Memory Specifications

- key semiconductor memory explained - what they mean and how they impact the use the various types of semiconductor memories.

Semiconductor memory specifications enable the performance of a particular memory IC to be defined.

The specifications associated with different types of semiconductor memory may also determine what family of memories should be used, and within the family, which particular device.

The key specifications for different types of memory of great importance to any electronics designer using semiconductor memories.


Key memory specifications

There are many semiconductor memory parameters that can be specified. Normally these all appear in the datasheet for a given memory. However some of the key memory specifications are outlined below:

  • Memory type:   Obviously the type of memory has a major bearing on the application. Different memories have different properties and therefore significantly differnet specifications and parameters. The first choice of any memory for use within a system is the type of memory The different types of memory are summarised within the first page of this section on semiconductor memories.
  • Memory size specification:   The specification for the memory size is possibly the most key parameters to be specified. The way in which the memory is specified is standardised by JEDEC (JEDEC Standard 100B.01) and this format is used virtually universally for memory specifications:

    • b - bit:   This is the notation refers to a single element of data i.e. a digit which is 1 or zero.
    • B- byte:   The definition for this is a binary character string which is normally shorter than a computer word. A byte is normally eight bits.
    The definitions for the multipliers also needs to be understood as the standard multipliers do not correspond exactly to the decimal multipliers as they are based on a binary format:

    • k - kilo:   The kilo multiplier is equal to 1,024. This corresponds to 2^10
    • M - Mega:   The Mega multiplier is equal to 1 048 576. This corresponds to 2^20 or k^2.
    • G - Giga:   The Giga multiplier is equal to 1 073 741 824. This corresponds to 2^30 or k^3.
    • T - Tera:   The Tera multiplier is equal to 1 099 511 627 776. This corresponds to 2^40 or k^4.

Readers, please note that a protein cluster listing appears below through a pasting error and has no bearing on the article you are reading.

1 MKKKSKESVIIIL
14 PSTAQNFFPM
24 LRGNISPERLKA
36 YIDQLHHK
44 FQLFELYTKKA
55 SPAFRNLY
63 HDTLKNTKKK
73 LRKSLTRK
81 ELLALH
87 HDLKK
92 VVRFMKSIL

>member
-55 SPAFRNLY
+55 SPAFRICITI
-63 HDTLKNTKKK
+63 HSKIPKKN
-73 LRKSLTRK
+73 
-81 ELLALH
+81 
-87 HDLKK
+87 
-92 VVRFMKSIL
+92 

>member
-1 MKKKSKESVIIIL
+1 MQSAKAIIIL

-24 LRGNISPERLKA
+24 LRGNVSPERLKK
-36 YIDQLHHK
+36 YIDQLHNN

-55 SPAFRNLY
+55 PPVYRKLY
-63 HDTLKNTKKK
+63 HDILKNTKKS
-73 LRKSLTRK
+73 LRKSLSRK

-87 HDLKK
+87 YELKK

Thus memories would be specified in the format of 32Mb for a 32 megabit memory and 512MB for a 512 Megabyte memory, etc..

  • Memory speed:   Another key memory specification is the memory speed. This is normally quoted as the rate at which the memory can be clocked and is given as a frequency, e.g. 400 MHz, etc.. Often the speed will be incorporated into the memory type. For example for DDR style memories it is appended to the memory style ID, e.g. DDR-400 is a 400 MHz memory. However it is important to note that the real clock of DDR style memories is half that of the labelled clock speed - DDR-400 memories operate at 200 MHz.
  • Memory timing specifications:   This category of memory specifications is of great importance because it will often determine the overall speed of operation of a processor system. If large amounts of data need to be accessed then the speed of recovery is crucial. Delays will slow the operation of the system. There are a number of different types of memory speed specification, and they will be dependent upon the type of memory used:

    • CAS Latency, tCL:   Column Address Strobe or Column Address Select, CAS refers to the time in clock cycles between the initiation of a read command and when the read is performed. The CAS latency time is effectively the response delay within the within the memory. This is a key indicator of the memory performance.
    • tRCD Timing:   This memory specification for timing refers to the RAS to CAS Delay, i.e. the Row Address Strobe/Select to Column Address Strobe/Select. It is the time delay in cycles between the activation of the RAS line and the column CAS where the data is stored in the matrix.
    • tRP Timing:   Row Precharge Time. This is the minimum time between active commands and the read/writes of the next bank on the memory module. It is the time between disabling the access line of the data to the beginning of another read cycle.
    • tRAS Timing:   Min RAS Active Time. This indicates how long the memory has to wait until the next memory caccess can be initiated. It is effectively, the amount of time between a row being activated by pre-charge and deactivated. A row cannot be deactivated until tRAS has completed. The lower this is, the faster the performance, but if it is set too low, it can cause data corruption by deactivating the row too soon.

When choosing a form of semiconductor memory, the specification can be crucial to the operation of the whole system.

By Ian Poole


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